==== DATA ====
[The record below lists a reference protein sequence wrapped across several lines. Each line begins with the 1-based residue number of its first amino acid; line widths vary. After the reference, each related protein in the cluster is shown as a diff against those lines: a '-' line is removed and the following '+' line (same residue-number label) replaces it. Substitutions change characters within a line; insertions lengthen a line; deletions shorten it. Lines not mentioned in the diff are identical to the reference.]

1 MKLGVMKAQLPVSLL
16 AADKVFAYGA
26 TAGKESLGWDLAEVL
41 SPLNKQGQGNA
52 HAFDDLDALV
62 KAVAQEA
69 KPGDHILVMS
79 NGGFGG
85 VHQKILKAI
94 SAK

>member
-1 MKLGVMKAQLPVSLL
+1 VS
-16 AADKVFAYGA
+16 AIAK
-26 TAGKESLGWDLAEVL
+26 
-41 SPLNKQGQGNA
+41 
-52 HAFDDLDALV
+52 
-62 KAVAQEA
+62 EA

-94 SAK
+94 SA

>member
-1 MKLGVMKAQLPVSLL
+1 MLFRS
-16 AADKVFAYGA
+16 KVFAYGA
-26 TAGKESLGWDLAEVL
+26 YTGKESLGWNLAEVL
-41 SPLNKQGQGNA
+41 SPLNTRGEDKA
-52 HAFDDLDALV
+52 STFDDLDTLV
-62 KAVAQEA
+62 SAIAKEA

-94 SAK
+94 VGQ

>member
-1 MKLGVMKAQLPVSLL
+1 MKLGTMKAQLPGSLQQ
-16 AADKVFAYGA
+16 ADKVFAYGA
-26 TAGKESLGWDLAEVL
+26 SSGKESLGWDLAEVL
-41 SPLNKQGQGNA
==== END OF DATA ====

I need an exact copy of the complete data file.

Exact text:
[The record below lists a reference protein sequence wrapped across several lines. Each line begins with the 1-based residue number of its first amino acid; line widths vary. After the reference, each related protein in the cluster is shown as a diff against those lines: a '-' line is removed and the following '+' line (same residue-number label) replaces it. Substitutions change characters within a line; insertions lengthen a line; deletions shorten it. Lines not mentioned in the diff are identical to the reference.]

1 MKLGVMKAQLPVSLL
16 AADKVFAYGA
26 TAGKESLGWDLAEVL
41 SPLNKQGQGNA
52 HAFDDLDALV
62 KAVAQEA
69 KPGDHILVMS
79 NGGFGG
85 VHQKILKAI
94 SAK

>member
-1 MKLGVMKAQLPVSLL
+1 VS
-16 AADKVFAYGA
+16 AIAK
-26 TAGKESLGWDLAEVL
+26 
-41 SPLNKQGQGNA
+41 
-52 HAFDDLDALV
+52 
-62 KAVAQEA
+62 EA

-94 SAK
+94 SA

>member
-1 MKLGVMKAQLPVSLL
+1 MLFRS
-16 AADKVFAYGA
+16 KVFAYGA
-26 TAGKESLGWDLAEVL
+26 YTGKESLGWNLAEVL
-41 SPLNKQGQGNA
+41 SPLNTRGEDKA
-52 HAFDDLDALV
+52 STFDDLDTLV
-62 KAVAQEA
+62 SAIAKEA

-94 SAK
+94 VGQ

>member
-1 MKLGVMKAQLPVSLL
+1 MKLGTMKAQLPGSLQQ
-16 AADKVFAYGA
+16 ADKVFAYGA
-26 TAGKESLGWDLAEVL
+26 SSGKESLGWDLAEVL
-41 SPLNKQGQGNA